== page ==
Feelin alittle lost...

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K in Chandler, Arizona

92 months ago

All I've wanted to do is draw house plans since I was 4 years old. Started working in drafting company when I was still in High School, and work in the field for almost 8 years. Reached the point in my career where I was drawing everything for home builders from plats to finish house plans. Took a job with a new company last year when my then current employer was saying they were shutting down the whole department. Two months after starting with that new company, they went under and I found myself unemployed. Thought I'd be able to find a job quick with no problem since I'm such a hard work and up until that point never worked anywhere less than two years before.

Saddly with the way the current housing and job market it I haven't been able to find a cad drafting job anywhere on the west coast. I would love to be drafting again but am starting to wonder if I should start thinking about switching careers even thou the thought of that kills me to give up something I'm so passionate about. Anyone have any thoughts on possible careers I could switch to or job leads? Thanks

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Spectrum in Saint Clair, Missouri

88 months ago

Sorry to hear about the job loss. I'm in the same boat along with many others out there. So, you are far from being alone. The problem is that the work is gone everywhere in the Arch/Eng/Construction business, and doesn't seem to be recovering.

The sad part about my comment in progress is this - I don't really have an answer for you, only weak brainstorming ideas. However, you may have the strength to run with them. Who knows?

1. Get a crappy job outside your field, maybe a department
store, and use the down time to getting your degree in
Architecture for when or if the economy recovers. This
idea certainly will not pay off right now, but Arch. is
one of the disciplines where drafting gets done at all
levels of the company. It will allow you to get a
possible higher paycheck and still draw.

2. Do some networking. Draw house plans on the side. It is
very unlikely that you would be able to support yourself
doing so. However, it will give you an opportunity to
continue to do what you love.

3. Identify what part of Architectural drafting that you
love. Do you love the process of drafting(drawing lines,
circles, etc.)? Maybe art is a better path. Do you
love the building that you helped conceive through your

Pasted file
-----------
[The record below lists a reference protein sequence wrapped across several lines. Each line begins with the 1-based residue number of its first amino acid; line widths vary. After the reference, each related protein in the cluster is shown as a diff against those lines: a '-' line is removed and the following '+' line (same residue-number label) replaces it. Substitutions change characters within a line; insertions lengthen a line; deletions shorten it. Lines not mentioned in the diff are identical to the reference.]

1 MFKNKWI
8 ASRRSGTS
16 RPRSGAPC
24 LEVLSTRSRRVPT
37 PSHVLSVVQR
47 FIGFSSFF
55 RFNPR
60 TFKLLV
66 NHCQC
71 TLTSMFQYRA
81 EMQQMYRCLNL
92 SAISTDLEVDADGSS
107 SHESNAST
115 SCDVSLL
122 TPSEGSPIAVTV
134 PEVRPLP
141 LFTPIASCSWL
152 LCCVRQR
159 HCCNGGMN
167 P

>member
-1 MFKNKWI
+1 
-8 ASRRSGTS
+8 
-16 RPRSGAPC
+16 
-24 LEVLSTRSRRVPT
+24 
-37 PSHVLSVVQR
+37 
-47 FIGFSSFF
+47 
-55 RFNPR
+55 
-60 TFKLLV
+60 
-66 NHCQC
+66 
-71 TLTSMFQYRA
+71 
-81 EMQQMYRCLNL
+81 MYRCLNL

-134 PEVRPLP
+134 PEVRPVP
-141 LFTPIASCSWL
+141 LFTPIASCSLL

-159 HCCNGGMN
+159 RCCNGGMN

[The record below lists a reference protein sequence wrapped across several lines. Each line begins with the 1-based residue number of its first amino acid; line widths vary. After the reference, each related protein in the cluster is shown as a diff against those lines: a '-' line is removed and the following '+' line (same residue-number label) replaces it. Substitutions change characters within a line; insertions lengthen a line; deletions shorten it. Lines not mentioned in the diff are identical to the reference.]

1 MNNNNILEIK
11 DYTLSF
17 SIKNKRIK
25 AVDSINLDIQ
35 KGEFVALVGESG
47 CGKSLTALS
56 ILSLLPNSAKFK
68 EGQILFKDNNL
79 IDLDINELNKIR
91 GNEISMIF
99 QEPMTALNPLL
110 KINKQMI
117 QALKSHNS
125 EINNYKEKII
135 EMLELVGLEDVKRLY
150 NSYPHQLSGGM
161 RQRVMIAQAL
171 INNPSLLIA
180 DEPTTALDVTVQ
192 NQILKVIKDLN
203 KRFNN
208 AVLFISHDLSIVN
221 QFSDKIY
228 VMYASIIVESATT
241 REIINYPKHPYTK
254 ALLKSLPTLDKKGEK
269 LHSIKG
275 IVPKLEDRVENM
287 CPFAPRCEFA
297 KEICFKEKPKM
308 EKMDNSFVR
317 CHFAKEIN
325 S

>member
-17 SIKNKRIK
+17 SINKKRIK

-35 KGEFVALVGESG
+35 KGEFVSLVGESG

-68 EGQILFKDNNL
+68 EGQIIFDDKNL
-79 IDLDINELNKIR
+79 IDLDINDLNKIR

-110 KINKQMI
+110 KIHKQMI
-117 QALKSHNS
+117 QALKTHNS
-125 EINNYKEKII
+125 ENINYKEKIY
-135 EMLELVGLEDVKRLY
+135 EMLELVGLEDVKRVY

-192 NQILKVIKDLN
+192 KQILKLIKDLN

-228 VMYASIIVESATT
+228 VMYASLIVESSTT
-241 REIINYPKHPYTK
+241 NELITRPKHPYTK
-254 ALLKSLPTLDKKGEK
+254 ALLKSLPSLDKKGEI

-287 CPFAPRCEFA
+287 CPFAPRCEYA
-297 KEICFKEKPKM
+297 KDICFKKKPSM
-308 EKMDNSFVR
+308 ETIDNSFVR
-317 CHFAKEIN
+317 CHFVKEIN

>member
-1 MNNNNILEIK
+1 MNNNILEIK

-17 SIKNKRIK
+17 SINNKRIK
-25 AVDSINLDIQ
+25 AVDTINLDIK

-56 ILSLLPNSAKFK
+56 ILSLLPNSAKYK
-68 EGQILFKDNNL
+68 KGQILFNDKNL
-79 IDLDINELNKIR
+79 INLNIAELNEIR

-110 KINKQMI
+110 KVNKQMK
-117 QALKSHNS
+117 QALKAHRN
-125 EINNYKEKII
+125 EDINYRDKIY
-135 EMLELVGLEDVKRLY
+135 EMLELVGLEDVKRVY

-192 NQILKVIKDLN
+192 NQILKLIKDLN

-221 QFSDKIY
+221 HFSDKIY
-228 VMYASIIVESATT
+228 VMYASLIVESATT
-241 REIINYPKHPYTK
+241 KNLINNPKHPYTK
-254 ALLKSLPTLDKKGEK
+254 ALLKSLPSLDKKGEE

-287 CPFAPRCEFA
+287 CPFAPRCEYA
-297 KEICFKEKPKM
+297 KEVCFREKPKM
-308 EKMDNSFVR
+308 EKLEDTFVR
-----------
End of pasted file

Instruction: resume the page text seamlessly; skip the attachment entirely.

drawing or model? You could take job being a tour guide
for historic buildings, or even a job in construction.
Or if your a nuts and bolts guy and like math, you could
become a project estimator (probably requires additional

4. Last but not least - there may be something that you may
be equally passionate about, and that you have forgotten
about. Only you know what that is.

Best of luck to you, and all of us.

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john in Newark, New Jersey

86 months ago

i have a question im going to get my cert in autocad would it be smart to get my cert to get my foot in the door then finish my degree in engineering to make more money

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Sulamita in San Diego, California

84 months ago

Forget about Autocad, Revit is the future, and Solidwork is everywhere I look... so frustating. I am Autocad Drafter, and I seem not find a job, not even for free. Revit is where everybody is leaning to. So if you like to be a drafter, it doesn't need to be just Autocad, all of them will be good to know, because they are asking you to know a lot of them, and some of them even wants you to know Microstation, that I personally hate.

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Spectrum in Washington, Missouri

84 months ago

Sulamita in San Diego, California said: Forget about Autocad, Revit is the future, and Solidwork is everywhere I look... so frustating.

Your better off forgetting all of them, even though this is hard to do if you like to draw. Even Revit and Solidworks will eventually morph into something else. Even AutoCAD is continually changing. It is how these graphic software companys stay in business, by selling the idea to Arch/Eng firms that new is "always" better. Sometimes "new" is better, but this often comes after many fail attempts at a good design software. AutoCAD is probably the best example of this, with all of its remnants of abandoned commands and system variables still programmed into the software. If you wish to remain a "fill in the blank" Drafter, you will have to accept the fact that HR departments will dictate what software will get you the job these days.

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